The Epic Adventures of Jerry and the Magical Pink Unicorn of Hope that Helps Him

You might be thinking no one would come up with a title like that. I stick to my example, and I’m going to drag better titles out of it.

Short Sweet to the Point

My biggest pet peeve about titles is when they are too long. You want to be as succinct as possible, not give away the ending, or be too obvious. That sounds complicated, but it’s really not.

“But, R. R,” you’re saying, “your book title is long.”

Yes, it’s a bit long. The original title was Darkness Falling. That’s it. Then I decided to cut it into a trilogy. Darkness Falling One doesn’t work, and I wanted all of the pieces to have the same name. Part one of the original manuscript was A Soldier and a Slave. At first I grudgingly decided to use it, but it bothered me. It’s too long; too many words.

In the end it was easy to fix. I just moved (and changed) two letters: Soldiers and Slaves. Read the two titles and see the difference, or better yet say them out loud and hear the difference.

Darkness Falling: A Soldier and a Slave

Darkness Falling: Soldiers and Slaves

Technically, both fit the story but the second one really latched on to a main theme rather than assigning it to characters you will meet. That one change made a big difference.

My point is, watch out for long titles. Figuring out which words you need and which you don’t will help you construct the right title. From my made up title I might go with Jerry and the Unicorn. It’s still long, it’s still tells the story, and it could still use work.  I might also shorten it farther to Jerry’s Unicorn. (By the way, Jerry and the Unicorn is also a good band name.)

Examples of long titles that still worked out:

Harry Potter and the (any one of the books fits here)

The Lord of the Ring: The Fellowship of the Ring

Think of titles as poetry.

Titles need to have a lyrical flow of language. The Wind in the Willows comes to mind when I think of the poetic quality titles can obtain. Just like a good cover image can pull in a read, so can a good title with a siren song of “read me!”

The Epic Adventures of Jerry and the Magical Pink Unicorn of Hope that Helps Him is not poetry. It’s an explanation, but it clunks around in your head looking for a way out.

All stories have themes, both ones that were planned and ones that grow organically as they are told. Choosing from one of these is a good way to choose a title. It’s also a good way to create poetry from your story.

Just like with my own title, a Soldier and a Slave was not lyrical whereas Soldiers and Slaves was much better. (You might notice I like alliteration at this point, you can choose your own poetry style.)

With the example title, I might go with Unicorn of Hope.

Avoid pumping yourself up too much.

There’s a rule that you should never apologize before you show your work or give a speech.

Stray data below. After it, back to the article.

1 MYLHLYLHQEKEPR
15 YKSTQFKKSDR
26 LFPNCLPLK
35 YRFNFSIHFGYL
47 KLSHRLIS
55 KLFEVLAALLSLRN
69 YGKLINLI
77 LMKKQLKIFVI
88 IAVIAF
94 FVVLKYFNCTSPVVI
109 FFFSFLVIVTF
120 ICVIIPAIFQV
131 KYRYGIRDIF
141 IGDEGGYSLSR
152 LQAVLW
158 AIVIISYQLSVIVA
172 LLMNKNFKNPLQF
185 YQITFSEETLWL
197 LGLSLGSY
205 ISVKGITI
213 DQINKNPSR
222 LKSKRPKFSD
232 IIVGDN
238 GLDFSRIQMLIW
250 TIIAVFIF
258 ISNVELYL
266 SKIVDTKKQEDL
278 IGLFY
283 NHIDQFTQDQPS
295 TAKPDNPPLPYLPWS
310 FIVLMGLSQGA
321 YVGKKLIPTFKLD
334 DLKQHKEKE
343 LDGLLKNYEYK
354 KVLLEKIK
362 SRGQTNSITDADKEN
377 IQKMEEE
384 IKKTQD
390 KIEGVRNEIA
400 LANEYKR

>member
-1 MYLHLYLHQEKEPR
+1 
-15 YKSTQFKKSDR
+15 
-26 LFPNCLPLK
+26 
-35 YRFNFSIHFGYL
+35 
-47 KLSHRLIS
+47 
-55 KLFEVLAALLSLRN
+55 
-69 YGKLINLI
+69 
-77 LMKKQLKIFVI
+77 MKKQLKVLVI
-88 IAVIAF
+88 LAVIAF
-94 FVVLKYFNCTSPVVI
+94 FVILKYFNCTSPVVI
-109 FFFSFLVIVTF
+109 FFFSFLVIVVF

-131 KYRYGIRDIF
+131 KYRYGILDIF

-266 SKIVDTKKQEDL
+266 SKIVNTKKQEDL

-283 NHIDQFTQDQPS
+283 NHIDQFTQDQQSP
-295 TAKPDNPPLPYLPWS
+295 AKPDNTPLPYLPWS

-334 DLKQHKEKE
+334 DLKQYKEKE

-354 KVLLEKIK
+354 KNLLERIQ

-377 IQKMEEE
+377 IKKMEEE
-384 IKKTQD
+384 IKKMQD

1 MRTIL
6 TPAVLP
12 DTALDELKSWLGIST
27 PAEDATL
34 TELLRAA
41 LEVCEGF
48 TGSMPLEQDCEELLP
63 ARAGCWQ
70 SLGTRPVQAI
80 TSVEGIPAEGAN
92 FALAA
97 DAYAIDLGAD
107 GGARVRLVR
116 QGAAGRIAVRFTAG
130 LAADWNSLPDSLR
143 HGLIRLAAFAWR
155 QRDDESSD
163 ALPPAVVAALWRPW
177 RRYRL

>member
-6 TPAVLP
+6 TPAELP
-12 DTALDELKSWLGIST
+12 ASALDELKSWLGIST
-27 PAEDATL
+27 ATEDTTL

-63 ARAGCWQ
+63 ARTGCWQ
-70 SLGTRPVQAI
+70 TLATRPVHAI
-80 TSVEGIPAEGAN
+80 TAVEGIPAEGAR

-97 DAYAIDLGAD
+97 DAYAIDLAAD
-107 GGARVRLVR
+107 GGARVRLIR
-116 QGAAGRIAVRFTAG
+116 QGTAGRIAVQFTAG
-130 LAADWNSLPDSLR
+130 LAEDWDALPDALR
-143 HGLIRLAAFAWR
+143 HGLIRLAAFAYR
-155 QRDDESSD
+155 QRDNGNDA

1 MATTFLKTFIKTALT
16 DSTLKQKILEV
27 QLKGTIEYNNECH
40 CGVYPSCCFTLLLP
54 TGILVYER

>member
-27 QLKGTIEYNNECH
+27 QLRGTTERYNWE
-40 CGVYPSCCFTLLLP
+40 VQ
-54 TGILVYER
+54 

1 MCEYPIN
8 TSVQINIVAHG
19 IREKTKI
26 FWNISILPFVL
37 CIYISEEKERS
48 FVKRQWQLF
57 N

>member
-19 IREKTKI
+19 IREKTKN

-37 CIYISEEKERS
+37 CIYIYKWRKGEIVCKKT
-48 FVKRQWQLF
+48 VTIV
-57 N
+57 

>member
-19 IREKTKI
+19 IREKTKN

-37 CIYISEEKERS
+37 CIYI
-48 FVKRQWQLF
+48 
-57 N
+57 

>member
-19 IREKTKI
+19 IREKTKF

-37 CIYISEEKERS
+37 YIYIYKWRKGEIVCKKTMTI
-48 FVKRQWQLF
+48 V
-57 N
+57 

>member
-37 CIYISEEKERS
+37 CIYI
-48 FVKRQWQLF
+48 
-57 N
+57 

“I’m sorry, this is only partially edited and I, uhm, plan on fixing it more,” is like saying “I know I’m bad at this and I know you’re going to hate it.” You need to be confident in what you’re presenting or don’t present it at all.

At the same time, over confidence is just as bad. The moment I see things like “The Epic Adventures” or “The Awesome Journey” or anything similar on a title, I immediately think it will be terrible. I could be wrong, but in the end that doesn’t matter. You should avoid chasing your readers away as often as possible. The only exception to this rule is if I know it’s a comedy and it’s trying to make fun of something.

My rule is to never, ever, ever give your work tags that should be decided by others. It’s like giving yourself your own nickname. No one is going to start calling you Twinkles just because you say “everyone calls me Twinkles” when you introduced yourself. You just need to get over it.

Epic, awesome, excellent, best, perfect, amazing, and so on are all words that should be given by reviewers and readers. Even in a description I would not say “my book is an epic fantasy.” Nope. Even if it is an epic fantasy, that’s not my call.

So in my title The Epic needs to go. Maybe instead we could go with The Adventures of Jerry or again, Jerry’s Adventures.

People Place or Thing

One good way to come up with a title is to use a character as an inspiration. The Hobbit is a good example. Jane Eyre and Emma are also good examples. This is especially useful if the book really centers around one character’s point of view.

The name of a place in the story is also a good title idea, especially when the place almost features as a character in its own way. The Secret Garden is a great example of a book where a place is also like a character. Mansfield Park also comes to mind, although the place is not featured as a character. The Wizard of Oz uses both.

Other stories use things in the title, such as The Sword in the Stone. You get the idea.

In my made up title, I might just call it Unicorn or maybe even just Jerry.

Series titles

This is a big one for me. I’m working on a series, so it was important to think about how I was going to title everything. I went with the “everyone has the same first name with a different middle name” approach. It’s not uncommon. It creates uniformity. I’ve already pointed this out in both Tolkien’s series and J. K. Rowling’s series.